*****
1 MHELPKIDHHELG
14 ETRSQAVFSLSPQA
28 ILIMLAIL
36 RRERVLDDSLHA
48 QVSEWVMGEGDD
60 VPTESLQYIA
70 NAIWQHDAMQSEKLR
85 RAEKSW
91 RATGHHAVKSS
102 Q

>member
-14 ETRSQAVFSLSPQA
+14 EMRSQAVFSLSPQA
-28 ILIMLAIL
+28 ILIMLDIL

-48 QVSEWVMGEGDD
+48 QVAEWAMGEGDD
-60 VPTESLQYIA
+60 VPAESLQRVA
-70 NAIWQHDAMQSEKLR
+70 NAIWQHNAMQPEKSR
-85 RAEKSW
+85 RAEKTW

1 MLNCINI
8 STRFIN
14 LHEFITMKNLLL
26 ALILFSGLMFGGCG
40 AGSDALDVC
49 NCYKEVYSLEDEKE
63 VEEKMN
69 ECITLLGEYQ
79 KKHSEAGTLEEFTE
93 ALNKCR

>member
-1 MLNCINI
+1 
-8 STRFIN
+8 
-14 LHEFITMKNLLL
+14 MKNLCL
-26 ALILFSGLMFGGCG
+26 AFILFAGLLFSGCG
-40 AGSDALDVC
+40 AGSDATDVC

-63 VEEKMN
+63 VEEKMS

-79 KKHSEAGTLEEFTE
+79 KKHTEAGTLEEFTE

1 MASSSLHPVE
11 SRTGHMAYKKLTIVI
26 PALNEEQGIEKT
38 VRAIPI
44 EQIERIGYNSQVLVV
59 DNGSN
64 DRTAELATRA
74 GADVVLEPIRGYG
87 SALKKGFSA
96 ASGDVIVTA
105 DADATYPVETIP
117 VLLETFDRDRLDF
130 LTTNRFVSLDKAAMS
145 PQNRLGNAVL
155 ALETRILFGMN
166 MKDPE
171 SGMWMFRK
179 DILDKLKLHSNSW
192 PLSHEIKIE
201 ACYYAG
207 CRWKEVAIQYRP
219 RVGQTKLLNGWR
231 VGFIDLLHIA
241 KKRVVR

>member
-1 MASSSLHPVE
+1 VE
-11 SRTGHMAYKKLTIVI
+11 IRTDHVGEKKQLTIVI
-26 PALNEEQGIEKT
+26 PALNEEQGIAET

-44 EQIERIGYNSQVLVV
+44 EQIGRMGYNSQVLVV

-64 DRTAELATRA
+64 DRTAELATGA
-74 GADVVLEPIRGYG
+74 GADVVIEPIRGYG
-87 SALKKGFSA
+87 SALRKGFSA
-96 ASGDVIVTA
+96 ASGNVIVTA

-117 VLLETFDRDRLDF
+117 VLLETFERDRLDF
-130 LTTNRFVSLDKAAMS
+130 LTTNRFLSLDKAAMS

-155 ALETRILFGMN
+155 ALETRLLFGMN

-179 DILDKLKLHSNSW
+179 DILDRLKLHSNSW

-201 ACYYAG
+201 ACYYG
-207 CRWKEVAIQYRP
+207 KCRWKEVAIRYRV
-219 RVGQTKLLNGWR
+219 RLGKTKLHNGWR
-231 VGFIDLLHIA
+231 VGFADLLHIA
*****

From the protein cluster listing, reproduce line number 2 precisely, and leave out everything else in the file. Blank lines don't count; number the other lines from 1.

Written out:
14 ETRSQAVFSLSPQA